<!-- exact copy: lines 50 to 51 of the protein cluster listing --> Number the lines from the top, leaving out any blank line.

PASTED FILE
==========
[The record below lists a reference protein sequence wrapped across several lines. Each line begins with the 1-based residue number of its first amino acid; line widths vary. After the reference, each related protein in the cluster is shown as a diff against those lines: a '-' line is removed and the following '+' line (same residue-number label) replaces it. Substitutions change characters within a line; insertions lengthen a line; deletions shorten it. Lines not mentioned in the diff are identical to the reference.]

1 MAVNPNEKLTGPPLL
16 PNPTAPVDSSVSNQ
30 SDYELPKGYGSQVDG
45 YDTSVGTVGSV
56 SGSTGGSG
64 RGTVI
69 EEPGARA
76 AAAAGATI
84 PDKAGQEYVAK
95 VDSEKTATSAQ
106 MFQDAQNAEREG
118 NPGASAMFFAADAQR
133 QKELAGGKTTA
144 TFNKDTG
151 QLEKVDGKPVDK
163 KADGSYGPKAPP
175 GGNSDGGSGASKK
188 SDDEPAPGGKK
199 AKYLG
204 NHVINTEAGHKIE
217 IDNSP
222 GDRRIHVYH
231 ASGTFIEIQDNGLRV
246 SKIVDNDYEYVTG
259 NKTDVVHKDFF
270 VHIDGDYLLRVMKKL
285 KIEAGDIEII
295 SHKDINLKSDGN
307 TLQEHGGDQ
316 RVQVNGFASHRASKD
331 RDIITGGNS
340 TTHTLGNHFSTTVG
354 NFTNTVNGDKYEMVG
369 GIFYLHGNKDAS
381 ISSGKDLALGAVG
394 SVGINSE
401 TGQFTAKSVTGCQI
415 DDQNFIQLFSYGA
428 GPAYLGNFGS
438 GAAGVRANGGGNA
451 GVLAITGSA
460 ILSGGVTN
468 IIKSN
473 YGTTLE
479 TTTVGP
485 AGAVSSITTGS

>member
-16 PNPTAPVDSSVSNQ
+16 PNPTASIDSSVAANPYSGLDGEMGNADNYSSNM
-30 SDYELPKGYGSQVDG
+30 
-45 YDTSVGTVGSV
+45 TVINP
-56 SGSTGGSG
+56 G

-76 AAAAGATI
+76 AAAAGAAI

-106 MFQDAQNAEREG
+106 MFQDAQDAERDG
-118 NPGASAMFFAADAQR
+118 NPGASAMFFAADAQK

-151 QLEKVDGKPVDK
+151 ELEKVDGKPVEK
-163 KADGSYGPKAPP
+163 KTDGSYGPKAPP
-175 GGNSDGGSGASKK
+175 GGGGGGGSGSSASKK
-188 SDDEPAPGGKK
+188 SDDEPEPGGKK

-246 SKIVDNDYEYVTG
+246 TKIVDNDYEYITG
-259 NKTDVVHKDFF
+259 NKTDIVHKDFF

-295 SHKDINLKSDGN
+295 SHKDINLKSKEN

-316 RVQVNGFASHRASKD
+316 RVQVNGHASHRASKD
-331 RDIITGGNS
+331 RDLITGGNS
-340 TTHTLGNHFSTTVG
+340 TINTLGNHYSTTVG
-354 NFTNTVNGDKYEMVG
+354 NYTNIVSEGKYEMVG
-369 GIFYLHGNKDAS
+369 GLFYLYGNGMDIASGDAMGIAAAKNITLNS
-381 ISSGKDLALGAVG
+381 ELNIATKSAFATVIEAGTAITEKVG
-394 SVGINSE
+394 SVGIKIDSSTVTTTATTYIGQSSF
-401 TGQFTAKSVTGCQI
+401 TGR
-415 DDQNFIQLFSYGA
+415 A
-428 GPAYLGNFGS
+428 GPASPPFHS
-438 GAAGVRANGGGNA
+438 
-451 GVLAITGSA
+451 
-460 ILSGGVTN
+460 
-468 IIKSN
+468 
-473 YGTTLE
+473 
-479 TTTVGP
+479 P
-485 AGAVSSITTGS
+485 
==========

+16 PNPTASIDSSVAANPYSGLDGEMGNADNYSSNM
-30 SDYELPKGYGSQVDG